Some significant data breaches in recent history have happened because media on laptops, computers, USBs and other data storage devices have been lost or stolen.
For instance, in October 2017, a USB stick was found in Queen’s Park, West London. The device, which wasn’t encrypted, contained 76 folders of confidential information about London Heathrow airport. It included CCTV camera locations, patrol information, and even the route that the Queen would take to Heathrow. It also contained information about the security measures used to protect government officials, and even ID information used to access protected areas of the airport. If the wrong person had found this USB, you can only imagine the risk there could be to national security. For this incident, Heathrow was fined £120,000 by the ICO for failing to secure personal data.
Device loss like this happens a lot more than you’d expect. Between 1st June 2018 and 1st June 2019, the UK government alone lost 2,004 devices. That averages to almost 40 devices every week! 767 of these lost or stolen devices belonged to the Ministry of Defence. While most devices were encrypted, some were not, and the encryption status of some remains unknown.
When it comes to confidential information, it’s crucial to both encrypt devices and also take steps to safeguard against their loss or theft.
Recent data breach trends
The Information Commissioner’s Office regularly publishes quarterly information about recent data security incident trends. Their latest report (at the time of writing Q2 2021), shows a huge number of data breaches caused by unauthorised access or misuse of hardware. Out of the 2431 reported incidents, 45 were due to the loss or theft of a device containing personal data, 4 were caused by the incorrect disposal of hardware, and a further 65 were caused by unauthorised cyber access. There could also be even more device-related incidents! 64 reports were made without a reason provided, and 353 were listed as being caused by other non-cyber incidents.
So, how can we keep devices containing confidential information safe?
There are so many simple things we can do to keep our devices safe.
Firstly, encryption. Encrypting devices is very easy to do with the correct software. When you encrypt, you make sure that any information stored on your devices is not accessible to anyone without the encryption key – sort of like a password that keeps all of the documents on your device safe. Just make sure you don’t lose the encryption keys! Without these, you will not be able to retrieve your files.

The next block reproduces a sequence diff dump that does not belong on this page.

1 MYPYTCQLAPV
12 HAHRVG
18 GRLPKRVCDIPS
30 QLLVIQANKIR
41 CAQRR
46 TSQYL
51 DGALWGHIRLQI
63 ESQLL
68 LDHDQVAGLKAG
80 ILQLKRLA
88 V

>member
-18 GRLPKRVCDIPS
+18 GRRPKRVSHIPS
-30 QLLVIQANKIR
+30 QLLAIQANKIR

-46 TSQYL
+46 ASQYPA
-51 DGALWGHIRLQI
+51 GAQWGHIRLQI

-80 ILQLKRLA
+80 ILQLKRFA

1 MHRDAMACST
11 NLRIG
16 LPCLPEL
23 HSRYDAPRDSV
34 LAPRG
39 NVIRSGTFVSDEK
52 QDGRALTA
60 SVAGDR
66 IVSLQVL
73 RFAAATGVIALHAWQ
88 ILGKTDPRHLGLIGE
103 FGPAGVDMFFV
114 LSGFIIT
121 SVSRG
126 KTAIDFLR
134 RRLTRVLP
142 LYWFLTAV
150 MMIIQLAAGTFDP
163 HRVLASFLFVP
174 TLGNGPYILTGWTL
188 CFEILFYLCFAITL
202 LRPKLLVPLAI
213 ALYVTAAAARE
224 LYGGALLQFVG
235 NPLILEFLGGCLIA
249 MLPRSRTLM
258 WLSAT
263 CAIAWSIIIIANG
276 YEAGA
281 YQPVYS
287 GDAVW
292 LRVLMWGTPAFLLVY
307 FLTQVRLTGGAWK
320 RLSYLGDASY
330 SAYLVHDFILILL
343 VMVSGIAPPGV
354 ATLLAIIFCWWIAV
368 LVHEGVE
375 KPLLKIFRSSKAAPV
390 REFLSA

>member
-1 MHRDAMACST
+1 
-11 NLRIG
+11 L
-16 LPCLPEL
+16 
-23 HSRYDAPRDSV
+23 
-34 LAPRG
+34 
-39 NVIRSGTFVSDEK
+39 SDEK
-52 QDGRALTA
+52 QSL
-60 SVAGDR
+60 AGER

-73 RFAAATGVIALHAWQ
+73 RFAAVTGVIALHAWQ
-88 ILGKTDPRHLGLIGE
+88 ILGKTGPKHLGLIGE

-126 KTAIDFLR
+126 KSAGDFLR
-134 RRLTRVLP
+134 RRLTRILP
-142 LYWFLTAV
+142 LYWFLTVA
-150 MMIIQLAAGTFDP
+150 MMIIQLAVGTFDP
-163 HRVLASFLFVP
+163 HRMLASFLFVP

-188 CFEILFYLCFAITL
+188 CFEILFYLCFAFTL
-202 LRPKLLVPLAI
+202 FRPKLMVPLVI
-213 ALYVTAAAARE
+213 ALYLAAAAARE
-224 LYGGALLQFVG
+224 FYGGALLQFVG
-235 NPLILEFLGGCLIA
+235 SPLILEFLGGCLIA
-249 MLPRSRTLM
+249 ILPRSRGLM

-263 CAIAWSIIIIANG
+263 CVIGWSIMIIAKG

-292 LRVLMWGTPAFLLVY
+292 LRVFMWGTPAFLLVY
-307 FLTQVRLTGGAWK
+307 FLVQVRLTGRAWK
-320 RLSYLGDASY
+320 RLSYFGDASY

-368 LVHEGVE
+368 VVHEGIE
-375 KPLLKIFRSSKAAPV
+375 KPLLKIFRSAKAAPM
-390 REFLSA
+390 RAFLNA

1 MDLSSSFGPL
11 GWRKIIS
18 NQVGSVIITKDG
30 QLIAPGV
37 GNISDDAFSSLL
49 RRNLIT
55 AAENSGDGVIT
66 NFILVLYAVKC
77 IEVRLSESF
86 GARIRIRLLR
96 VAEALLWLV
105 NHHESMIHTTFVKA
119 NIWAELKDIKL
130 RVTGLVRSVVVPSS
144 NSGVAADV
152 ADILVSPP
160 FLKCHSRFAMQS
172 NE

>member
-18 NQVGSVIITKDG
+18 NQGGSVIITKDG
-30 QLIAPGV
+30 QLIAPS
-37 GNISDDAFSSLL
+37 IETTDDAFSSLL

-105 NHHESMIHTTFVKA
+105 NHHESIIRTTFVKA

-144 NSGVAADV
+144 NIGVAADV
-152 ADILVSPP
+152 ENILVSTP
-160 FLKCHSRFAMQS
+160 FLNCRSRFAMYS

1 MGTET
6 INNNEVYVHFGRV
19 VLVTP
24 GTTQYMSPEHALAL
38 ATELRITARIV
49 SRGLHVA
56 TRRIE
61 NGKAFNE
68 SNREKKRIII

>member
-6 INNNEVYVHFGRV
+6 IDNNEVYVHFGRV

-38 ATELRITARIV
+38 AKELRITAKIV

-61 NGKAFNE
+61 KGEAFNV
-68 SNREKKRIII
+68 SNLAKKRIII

Lock devices away when not in use
When you’re leaving the workplace or even leaving your own home, make sure any valuables are out of view of any windows or doors. Lock devices away if they are valuable and easy to steal. Not only are devices often expensive to replace, but there is also the cost of the hours of work or wonderful memories you could lose by having your files stolen.
Do not leave devices unattended
If you or your team members are working remotely, make sure they are aware of the risks of leaving their work laptops or phones unattended in public spaces – even if it’s just for a few moments. It is thought that a laptop is stolen in the UK every 53 seconds. Don’t give thieves their window of opportunity.
Even if you are not working remotely, you should also be extremely cautious in leaving your devices unattended. If you are away from your office computer for just a moment, lock it. There will be files on your computer that not everyone at your workplace should have access to, whether that’s confidential client information or your emails. A colleague even seeing confidential information they shouldn’t have access to by accident constitutes a data breach. Your organisation could even receive large fines for such a breach occurring. It is much safer to keep portable devices with you and keep them locked anytime you aren’t using them.
Back up your files
Backing up your files is incredibly important. Firstly because, if you have backups, you won’t lose everything if your devices are lost or stolen. Secondly because if your devices are lost or stolen, you will know exactly what information has been exposed to vulnerability. If your device contained information such as business secrets, email databases, or even things like scanned copies of your passport, you’ll know exactly what data could have been compromised. From that, you will be able to contact anyone who has potentially been affected by data loss. Your backups should also be secure. Treat them like original copies of your documents. Make sure they are encrypted, locked away, and aren’t vulnerable to unauthorised access.
When devices are no longer needed, they should be securely destroyed through degaussing (if the device is magnetic), shredding, or both. This guarantees any information that ever existed on things like computer hard drives can never be recovered.
If you are worried about data loss or breaches at your organisation, you may find our Fraud Awareness Guide for Businesses helpful. This guide covers many things you can do to safeguard against other risks such as cyber-security attacks and espionage.
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